Their government also gave Israelis a brief vacation from the divisiveness promoted by former Prime Minister Benjamin Netanyahu and his ultranationalist racist allies. Netanyahu manifests another kind of leadership. It’s just like Donald Trump’s. Indeed, Netanyahu and Trump are political brothers from different mothers.
They share a scorched-earth approach to politics that says the way you gain and hold power is not by building a broad coalition from the center outward. Instead, it’s by mobilizing and radicalizing your base against “the other” — and then using all that negative energy to attack the institutional, media and judicial restraints to distract the public from your grifts and power grabs.
Bibi is under indictment for bribery, fraud and breach-of-trust charges and hopes his re-election will save him from a possible prison term. Trump is hoping that his actions around Jan. 6 don’t lead him to be indicted for conspiring to overturn our last election. Bibi and Trump were each called out for anti-democratic behavior by an attorney general they appointed.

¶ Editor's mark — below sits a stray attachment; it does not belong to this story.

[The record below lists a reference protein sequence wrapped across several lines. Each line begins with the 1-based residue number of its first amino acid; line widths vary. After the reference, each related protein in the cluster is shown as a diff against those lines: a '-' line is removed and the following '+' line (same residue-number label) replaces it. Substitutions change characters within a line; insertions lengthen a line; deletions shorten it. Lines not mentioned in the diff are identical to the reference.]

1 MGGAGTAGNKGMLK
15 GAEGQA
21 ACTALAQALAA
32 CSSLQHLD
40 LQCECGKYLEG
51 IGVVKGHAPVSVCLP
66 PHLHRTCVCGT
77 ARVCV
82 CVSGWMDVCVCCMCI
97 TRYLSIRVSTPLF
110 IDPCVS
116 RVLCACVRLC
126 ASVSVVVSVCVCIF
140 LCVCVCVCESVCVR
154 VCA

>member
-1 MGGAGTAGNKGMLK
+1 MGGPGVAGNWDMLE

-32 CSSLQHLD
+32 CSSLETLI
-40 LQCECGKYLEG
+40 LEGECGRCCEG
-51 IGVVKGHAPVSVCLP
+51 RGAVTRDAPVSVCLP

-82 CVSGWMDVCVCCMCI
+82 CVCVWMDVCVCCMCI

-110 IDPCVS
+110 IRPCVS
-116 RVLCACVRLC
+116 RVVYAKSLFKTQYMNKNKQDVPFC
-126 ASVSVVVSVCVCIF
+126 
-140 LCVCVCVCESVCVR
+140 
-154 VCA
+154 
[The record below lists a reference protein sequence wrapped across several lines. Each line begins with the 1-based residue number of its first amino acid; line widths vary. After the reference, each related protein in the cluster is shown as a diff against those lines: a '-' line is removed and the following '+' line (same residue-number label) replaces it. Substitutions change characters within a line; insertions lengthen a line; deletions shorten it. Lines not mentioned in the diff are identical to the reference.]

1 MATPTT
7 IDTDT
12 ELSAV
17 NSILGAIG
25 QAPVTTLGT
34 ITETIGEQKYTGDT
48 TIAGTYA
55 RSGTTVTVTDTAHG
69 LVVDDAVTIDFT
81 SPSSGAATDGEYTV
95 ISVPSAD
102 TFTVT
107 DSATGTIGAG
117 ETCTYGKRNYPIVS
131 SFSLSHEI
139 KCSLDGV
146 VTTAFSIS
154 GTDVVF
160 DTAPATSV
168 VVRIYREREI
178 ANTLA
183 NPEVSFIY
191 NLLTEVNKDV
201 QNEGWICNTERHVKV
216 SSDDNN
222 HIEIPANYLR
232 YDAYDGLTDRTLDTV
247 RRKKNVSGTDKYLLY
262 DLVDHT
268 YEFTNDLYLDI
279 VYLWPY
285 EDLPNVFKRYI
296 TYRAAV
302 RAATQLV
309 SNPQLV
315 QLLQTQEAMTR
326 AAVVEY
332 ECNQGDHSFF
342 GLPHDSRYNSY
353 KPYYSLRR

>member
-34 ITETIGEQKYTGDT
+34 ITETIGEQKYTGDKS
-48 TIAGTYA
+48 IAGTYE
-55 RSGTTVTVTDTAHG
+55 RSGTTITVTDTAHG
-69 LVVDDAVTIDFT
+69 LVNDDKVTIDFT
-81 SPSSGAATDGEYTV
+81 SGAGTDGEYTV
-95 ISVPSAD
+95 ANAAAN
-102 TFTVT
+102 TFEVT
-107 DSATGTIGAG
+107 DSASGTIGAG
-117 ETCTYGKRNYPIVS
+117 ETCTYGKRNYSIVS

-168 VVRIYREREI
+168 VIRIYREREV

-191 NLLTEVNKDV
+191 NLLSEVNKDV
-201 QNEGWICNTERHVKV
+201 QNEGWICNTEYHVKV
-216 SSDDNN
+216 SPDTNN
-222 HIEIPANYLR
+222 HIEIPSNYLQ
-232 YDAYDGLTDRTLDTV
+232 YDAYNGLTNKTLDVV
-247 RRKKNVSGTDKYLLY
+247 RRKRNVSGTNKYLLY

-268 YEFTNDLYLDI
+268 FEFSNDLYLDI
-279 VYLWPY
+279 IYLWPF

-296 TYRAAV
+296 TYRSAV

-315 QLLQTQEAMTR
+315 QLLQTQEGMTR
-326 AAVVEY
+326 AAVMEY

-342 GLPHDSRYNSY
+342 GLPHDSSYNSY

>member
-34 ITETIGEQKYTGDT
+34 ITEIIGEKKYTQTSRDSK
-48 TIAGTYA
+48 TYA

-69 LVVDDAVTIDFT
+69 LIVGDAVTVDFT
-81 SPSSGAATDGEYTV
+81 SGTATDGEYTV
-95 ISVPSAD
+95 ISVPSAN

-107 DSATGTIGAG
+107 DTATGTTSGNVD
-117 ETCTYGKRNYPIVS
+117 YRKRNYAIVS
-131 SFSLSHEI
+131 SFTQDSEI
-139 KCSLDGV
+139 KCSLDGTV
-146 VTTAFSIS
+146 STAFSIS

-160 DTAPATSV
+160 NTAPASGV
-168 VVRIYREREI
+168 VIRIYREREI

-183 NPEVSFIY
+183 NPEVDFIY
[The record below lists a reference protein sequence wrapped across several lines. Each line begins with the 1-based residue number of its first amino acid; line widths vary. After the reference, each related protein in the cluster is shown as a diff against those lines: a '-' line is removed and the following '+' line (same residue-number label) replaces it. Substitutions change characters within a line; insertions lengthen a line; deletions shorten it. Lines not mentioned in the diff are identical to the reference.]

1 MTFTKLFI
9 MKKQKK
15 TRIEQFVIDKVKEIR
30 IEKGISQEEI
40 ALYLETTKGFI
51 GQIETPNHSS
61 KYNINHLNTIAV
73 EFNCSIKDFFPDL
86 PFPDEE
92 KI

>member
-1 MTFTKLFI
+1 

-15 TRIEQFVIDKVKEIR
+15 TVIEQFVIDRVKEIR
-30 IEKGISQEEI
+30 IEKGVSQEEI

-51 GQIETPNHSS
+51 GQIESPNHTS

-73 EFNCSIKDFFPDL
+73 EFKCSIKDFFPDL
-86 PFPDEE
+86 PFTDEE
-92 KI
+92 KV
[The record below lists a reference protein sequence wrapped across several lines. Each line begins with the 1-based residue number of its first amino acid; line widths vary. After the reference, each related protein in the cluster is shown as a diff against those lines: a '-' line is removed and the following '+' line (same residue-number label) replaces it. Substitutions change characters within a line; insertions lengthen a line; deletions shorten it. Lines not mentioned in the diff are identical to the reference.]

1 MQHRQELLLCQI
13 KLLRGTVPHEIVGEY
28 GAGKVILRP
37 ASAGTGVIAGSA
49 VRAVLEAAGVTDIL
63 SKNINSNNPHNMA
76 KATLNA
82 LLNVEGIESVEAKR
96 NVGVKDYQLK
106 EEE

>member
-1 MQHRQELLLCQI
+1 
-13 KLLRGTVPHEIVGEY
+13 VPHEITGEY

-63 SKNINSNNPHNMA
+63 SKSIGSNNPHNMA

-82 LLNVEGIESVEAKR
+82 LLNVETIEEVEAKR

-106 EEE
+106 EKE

Netanyahu and his followers mounted a merciless attack on the members of Bennett’s party who participated in the national unity coalition, eventually breaking off a few to topple the government. But just to make his cynicism complete, Netanyahu brought the government down by leading a vote against a renewal of the two-tier legal system that allows Israeli settlers in the West Bank to live under Israeli civilian law, instead of under the military law by which Israel governs the Palestinians.
This two-tier system has been regularly renewed, and Netanyahu’s settler constituency cannot survive without it. But to deny the unity government the capacity to govern, Netanyahu rallied a vote against it.
Bennett’s tacit motto was, “We have a country to manage,” while Netanyahu’s was, “We have a government to topple.”
Even though their government lasted only a year, Bennett, Lapid and Abbas demonstrated that the seemingly impossible was possible, and a lot of Israelis quietly appreciated it. That reality — and the new math of Israeli politics — suggests to me it can make a comeback one day.
What math? The Israeli center-left and center-right parties do not have enough votes together to easily make a governing majority. But neither do the right-wing parties. In the past, the Israeli religious parties would auction themselves off to the left and the right coalitions — throwing their votes behind whichever coalition offered the most funding for Orthodox religious schools.
But thanks to Netanyahu and his pals, the religious parties in Israel have been radicalized and will no longer form governments with the center-left, which also increasingly resents having to buy off the Orthodox parties.
So, guess who came to dinner to replace the Jewish religious parties?
An Israeli Arab Muslim party led by Abbas.